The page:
Concert review by Holly Harris

Little Opera Company stages A Dinner Engagement in Winnipeg

Friday 8th April 2011

Le Collége Universitaire de Saint-Boniface, Canada


It's a mystery why it took nearly 60 years for British composer Sir Lennox Berkeley's A Dinner Engagement to be staged in Winnipeg. However, The Little Opera Company thrives on producing lesser-known operas, with this comic opera its sole offering of the season.

The three performances held in April at Salle Martial Caron Theatre featured a seven-member cast directed by Ted Stebbing. The production also marked the LOC debut of Music Director/pianist Michael McKay, who easily navigated the innumerable stylistic shifts of Berkeley's through-composed score. McKay has quickly become a strong asset to Winnipeg's second opera company and will hopefully be heard again soon.

Set during the post-war years in London, England, the two-scene opera with libretto by Paul Dehn features a loopy romantic storyline underscored by clashing cultures and class. Former aristocrats the Earl and Countess of Donmow have fallen on hard times and are scheming to marry off their daughter, Susan, to visiting dinner guest, Prince Philippe, the Grand Duchess of Monteblanco's bachelor son. After feasting on pickled walnuts and cold cherry soup, Susan and Philippe instantly fall in love and declare their betrothal to their delighted parents as hired help Mrs. Kneebone triumphantly announces, "Dinner is served!"

The witty opera has several poignant numbers. Baritone Michael Dunbar as Lord Dunmow imbued In the summer of my time with wistful longing for happier days of toast and tea." Come and see our little garden, performed by the Earl and Countess Dunmow, Prince Philippe and the Duchess with its ending "before it dies," became a world-weary statement of hope. But this is still comedy, and so hilarity abounds. The rollicking Prenez six belles tomates had the ensemble gleefully hacking away at vegetables while pounding out the rhythm with cleavers.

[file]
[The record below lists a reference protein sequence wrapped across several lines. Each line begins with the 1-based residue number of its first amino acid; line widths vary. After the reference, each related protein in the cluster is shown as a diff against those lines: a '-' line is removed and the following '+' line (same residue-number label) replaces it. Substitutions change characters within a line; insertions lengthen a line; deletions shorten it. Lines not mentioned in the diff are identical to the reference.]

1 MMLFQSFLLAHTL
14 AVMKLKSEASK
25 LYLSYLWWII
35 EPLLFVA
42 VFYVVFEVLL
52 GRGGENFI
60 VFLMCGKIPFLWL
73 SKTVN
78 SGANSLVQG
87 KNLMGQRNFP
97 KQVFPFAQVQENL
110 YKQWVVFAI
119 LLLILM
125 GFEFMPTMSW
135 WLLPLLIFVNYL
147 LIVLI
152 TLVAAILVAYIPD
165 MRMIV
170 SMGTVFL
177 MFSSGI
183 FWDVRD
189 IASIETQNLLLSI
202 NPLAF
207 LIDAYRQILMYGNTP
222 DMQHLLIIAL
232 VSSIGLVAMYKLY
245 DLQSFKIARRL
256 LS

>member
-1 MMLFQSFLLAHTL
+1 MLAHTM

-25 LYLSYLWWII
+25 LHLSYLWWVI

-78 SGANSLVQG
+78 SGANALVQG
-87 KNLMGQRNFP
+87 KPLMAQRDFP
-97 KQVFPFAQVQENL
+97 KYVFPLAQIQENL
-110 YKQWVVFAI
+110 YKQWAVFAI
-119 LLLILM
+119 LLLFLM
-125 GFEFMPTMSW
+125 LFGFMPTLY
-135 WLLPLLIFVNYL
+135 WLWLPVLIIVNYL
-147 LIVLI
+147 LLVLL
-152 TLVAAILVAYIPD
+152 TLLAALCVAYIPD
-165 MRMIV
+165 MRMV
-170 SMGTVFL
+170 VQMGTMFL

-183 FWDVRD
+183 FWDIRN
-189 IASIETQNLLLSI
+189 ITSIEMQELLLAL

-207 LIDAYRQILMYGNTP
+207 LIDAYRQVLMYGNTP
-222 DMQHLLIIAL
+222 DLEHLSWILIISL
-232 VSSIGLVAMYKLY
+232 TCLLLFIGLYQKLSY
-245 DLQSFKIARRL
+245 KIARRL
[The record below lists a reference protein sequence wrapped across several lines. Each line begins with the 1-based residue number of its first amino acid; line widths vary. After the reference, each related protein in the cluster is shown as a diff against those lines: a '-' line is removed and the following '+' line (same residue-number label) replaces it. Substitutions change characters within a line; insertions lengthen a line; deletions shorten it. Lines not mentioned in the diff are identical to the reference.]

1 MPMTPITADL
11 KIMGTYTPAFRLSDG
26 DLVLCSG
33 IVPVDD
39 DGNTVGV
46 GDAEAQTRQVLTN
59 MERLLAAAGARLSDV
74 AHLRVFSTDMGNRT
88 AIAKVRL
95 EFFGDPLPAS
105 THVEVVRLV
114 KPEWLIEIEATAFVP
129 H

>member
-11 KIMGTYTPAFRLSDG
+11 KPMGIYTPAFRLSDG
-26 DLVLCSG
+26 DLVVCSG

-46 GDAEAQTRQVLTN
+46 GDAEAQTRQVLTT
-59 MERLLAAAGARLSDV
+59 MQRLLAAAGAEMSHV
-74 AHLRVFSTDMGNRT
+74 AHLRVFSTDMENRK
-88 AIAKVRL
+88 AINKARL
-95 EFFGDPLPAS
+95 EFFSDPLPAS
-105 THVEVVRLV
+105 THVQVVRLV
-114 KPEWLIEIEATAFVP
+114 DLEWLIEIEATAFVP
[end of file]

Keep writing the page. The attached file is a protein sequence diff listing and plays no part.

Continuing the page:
Soprano Deanna Smith (Susan) has a pleasing voice with fine comedic skills. Her defiant entrance, garishly dressed in evening finery with her cheeks rouged, almost brought down the house. Youthful lyric tenor Michael Au (the Prince) had a warm delivery that was immediately apparent in Forgive my curiosity. However, some intonation difficulties and struggling with top notes in Mon aimee attend la lune marred an otherwise strong performance.

The cast also included dramatic coloratura soprano Margo Harding as the Countess and mezzo-soprano Elizabeth Rotoff as a bespectacled Grand Duchess. Mrs. Kneebone was ably sung by mezzo Linda De Pauw, who had performed the role of Susan for real royalty: Prince Charles during the early 1980s.

The entire show takes place in a kitchen, realistically created by set designer Ian Fillingham. Costumes by Katie Marie Poole and lighting by Edward Lee Stebbing rounded out the production.

This opera still sounds as musically fresh as when it was composed in 1954. And its not-so-subtle commentary on the vagaries of class also remains as timely as ever.